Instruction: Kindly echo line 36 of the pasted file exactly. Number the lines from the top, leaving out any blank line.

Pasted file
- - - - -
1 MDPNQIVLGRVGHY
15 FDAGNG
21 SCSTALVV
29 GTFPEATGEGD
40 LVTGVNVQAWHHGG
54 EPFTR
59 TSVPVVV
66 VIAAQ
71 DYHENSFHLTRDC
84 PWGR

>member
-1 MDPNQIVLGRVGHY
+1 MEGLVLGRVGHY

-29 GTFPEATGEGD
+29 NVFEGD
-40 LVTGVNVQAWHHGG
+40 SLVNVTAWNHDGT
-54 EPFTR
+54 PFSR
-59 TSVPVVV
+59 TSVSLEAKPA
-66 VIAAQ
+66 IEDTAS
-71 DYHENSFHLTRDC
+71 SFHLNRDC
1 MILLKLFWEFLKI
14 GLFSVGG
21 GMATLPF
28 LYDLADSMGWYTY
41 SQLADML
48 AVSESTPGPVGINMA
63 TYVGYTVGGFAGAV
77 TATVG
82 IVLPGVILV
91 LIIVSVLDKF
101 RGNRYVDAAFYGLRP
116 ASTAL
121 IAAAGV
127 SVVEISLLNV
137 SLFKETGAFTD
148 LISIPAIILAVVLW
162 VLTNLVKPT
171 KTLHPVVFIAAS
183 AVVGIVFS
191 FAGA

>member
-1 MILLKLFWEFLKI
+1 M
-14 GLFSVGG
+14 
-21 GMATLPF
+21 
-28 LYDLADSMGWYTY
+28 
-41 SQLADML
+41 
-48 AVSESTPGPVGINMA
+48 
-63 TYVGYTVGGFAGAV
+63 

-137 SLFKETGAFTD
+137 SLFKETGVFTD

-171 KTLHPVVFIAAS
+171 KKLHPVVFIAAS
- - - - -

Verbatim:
101 RGNRYVDAAFYGLRP